Janet is a young student at a private school; her nights are troubled by horrible dreams in which she sees her mother, who is in fact locked in an insane asylum, haunting her. Expelled ... See full summary »
In 18th-century England, the Royal Crown sends Royal Navy Captain Collier and his crew to investigate reports of illegal smuggling and bootlegging in a coastal town where locals believe in Marsh Phantoms.
Peter Graham Scott
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A ruthless crook abducts the wife and child of a bank manager and then masquerades as an insurance company detective while scheming to rob the institution in this crime drama. Unfortunately, some of the manager's employees learn about the plot and the terrified manager must beg them to remain silent. Fortunately, the cops have been on the case all along. Written by
December the 23rd. The City & Colonial Bank is visited by a charming stranger identifying himself as Col. Gore Hepburn (Andre Morell). He asks to speak with bank manager Harry Fordyce (Peter Cushing), who's a harsh, demanding, detail-oriented type who doesn't care to get to know his employees better. Soon Hepburn is revealed as a very clever and ruthless bank robber who forces Fordyce into being an accomplice by threatening Fordyces' wife and son. In a short span of time Fordyce shows a touch more humanity by revealing what it is in the world that he cares most about.
Director Quentin Lawrence ("The Trollenberg Terror") does a creditable job with this meaty script, written by David T. Chantler and Lewis Greifer based on a play by Jacques Gillies. And one can tell that this is based on a play, with the accent on dialogue, but it's interesting and riveting all the way through, with very taut direction by Lawrence who gets superb performances out of his two talented leads. Cushing is a joy to watch as a man who becomes more sympathetic as the story plays out. And Morell is fun as the dapper, (mostly) calm thief. Solid support is provided by Richard Vernon as Pearson, the banks' second-in-command, Barry Lowe as the teller Harvill, and Kevin Stoney as Detective Inspector Mason.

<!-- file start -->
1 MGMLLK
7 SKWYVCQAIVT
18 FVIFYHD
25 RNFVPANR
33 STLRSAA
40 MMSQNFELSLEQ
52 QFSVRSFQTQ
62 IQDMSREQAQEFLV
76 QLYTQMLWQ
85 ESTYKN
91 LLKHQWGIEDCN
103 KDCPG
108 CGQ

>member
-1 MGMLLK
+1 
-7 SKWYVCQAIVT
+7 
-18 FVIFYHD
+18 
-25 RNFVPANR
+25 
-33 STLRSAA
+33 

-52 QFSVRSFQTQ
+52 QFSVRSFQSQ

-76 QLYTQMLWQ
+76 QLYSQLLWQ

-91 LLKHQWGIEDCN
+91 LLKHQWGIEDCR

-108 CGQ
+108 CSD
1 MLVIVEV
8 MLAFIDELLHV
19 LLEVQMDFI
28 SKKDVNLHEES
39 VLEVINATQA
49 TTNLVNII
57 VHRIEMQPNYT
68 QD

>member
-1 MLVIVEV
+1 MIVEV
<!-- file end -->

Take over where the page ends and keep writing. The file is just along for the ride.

Also indicating a stage origin is a limited number of sets, but this only serves to give this superior film an intimate feel and help us to get completely involved in this twist-laden plot. And the story, which works as a variation on the classic Dickens tale "A Christmas Carol", is irresistible for its theme of a person in need of some redemption.
Slickly made in every respect, this is among the best of the black & white Hammer thrillers.
Eight out of 10.
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